11 June 2012

It's All a Matter of Perspective

It's been a crazy, busy few weeks, but I promised myself that I would do it, so I'm finally playing catch-up on the Conference Challenges issued by the MD/WV/DE chapter of SCBWI. I tackled Challenge #1 last week, but I'm just getting around to blogging about it. (I plan to do Challenge #2 today and #3 tomorrow, so I can be caught up before #4 is posted on Wednesday.)

The first of 8 weekly challenges given to prepare us for our upcoming regional conference was to think about the way a change in perspective alters the voice of the story. We were given the challenge to tell three classic fairy tales, each from a different point of view from the original story. (A 30-minute time limit for writing each retelling kept me from overthinking.)

I will probably post the other two stories later in the month, but for now, please enjoy my retelling of "The Princess and the Pea" from the pea's perspective.

Almost everyone knows the story of the Princess and the Pea. At least, almost everyone knows the story about the shallow, spoiled prince and his domineering, stuck-up mother. Chances are, you already know all about how the pretty, little diva who calls herself a princess “proved” it by feeling a tiny, little pea through a thick pile of mattresses.

But come on, people! The story is called the princess and the PEA, for goodness’ sake! Let’s give credit where credit is due, already! I mean, if it wasn’t for me, that little diva wouldn’t even be a part of the fairy tale.

It all started when Prince Lazybones decided he wanted to get married. Of course, he declared that he could only marry the most beautiful girl in the world, because that’s the kind of thing that princes do.

Queen Bea couldn’t wait to start planning a royal wedding. It would be the perfect excuse to throw a huge party with flowers and balloons and fancy dishes, to which she would only invite the Most Important People. Because everyone knows that the best parties always have a long list of people who are NOT invited, who can watch from a distance, green with envy, wishing they could be a part of the in crowd.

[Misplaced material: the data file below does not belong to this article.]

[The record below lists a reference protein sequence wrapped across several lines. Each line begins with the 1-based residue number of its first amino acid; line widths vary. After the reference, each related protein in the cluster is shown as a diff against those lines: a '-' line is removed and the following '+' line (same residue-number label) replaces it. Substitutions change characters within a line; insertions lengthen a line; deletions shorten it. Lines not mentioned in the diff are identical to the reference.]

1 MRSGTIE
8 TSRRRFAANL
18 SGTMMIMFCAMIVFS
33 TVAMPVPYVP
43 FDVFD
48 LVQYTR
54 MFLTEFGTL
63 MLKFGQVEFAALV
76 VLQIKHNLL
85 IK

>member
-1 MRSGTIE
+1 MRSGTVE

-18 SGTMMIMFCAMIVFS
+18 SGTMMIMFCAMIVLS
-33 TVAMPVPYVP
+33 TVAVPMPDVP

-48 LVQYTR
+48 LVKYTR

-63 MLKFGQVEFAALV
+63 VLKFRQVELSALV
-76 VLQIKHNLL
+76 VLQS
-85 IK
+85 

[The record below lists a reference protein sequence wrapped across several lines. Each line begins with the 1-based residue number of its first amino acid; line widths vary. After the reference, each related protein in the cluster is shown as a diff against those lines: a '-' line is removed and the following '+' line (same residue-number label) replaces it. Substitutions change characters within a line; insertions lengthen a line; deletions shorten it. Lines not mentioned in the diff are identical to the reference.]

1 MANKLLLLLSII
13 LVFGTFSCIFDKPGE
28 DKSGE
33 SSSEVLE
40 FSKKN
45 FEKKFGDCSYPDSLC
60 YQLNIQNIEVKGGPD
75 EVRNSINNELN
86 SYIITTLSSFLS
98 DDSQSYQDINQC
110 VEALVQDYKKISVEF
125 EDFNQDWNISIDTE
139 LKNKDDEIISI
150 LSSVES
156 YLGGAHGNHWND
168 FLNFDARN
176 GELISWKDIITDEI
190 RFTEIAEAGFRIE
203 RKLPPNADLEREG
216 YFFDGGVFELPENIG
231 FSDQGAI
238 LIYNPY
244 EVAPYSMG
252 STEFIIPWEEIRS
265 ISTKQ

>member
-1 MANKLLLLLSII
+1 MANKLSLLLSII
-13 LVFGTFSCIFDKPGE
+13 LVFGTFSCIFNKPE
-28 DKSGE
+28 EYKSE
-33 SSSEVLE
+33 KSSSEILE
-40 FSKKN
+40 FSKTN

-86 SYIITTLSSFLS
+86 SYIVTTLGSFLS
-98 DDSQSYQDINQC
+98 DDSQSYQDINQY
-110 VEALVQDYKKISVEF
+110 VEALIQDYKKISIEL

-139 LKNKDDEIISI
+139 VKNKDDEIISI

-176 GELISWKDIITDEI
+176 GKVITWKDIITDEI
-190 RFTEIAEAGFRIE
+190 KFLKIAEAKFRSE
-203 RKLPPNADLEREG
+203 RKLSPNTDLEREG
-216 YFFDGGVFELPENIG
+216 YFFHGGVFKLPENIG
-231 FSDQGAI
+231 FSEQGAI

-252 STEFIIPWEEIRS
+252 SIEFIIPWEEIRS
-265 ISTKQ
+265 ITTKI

But the more the Queen planned for the ultimate party, the more she worried. She’d noticed a growing trend in fairy tales, where common, but beautiful girls were winning the hearts of princes everywhere, completely messing up the purity of the royal bloodlines. She couldn’t risk allowing Prince Lazybones to marry a commoner. Why, what would her friends think?

So she came up with a great plan. She put me, a tiny, little, insignificant pea, on the frame of the giant bed in the guest chambers and piled dozens of mattresses on top of me. Then, she invited the princesses, one at a time, to spend the night at the castle, in the guest bed.

I was just supposed to lie there, like a lump, all night long. The princess who guessed I was there would prove she was sensitive enough to win Prince Lazybones.

Well, do you know how hard it is to get comfortable when you’re squished underneath a stack of heavy mattresses, topped with princesses who aren’t always as dainty as they look? By the twelfth night, I couldn’t take it any longer. I started rolling around, trying to find a comfortable spot to sleep in.

I guess my tossing and turning woke up the diva, because the next morning, she announced that she’d had the worst night of sleep ever. She said that she couldn’t get comfortable, because it felt like there was something in her bed.

And that’s how I made the diva Princess a star.

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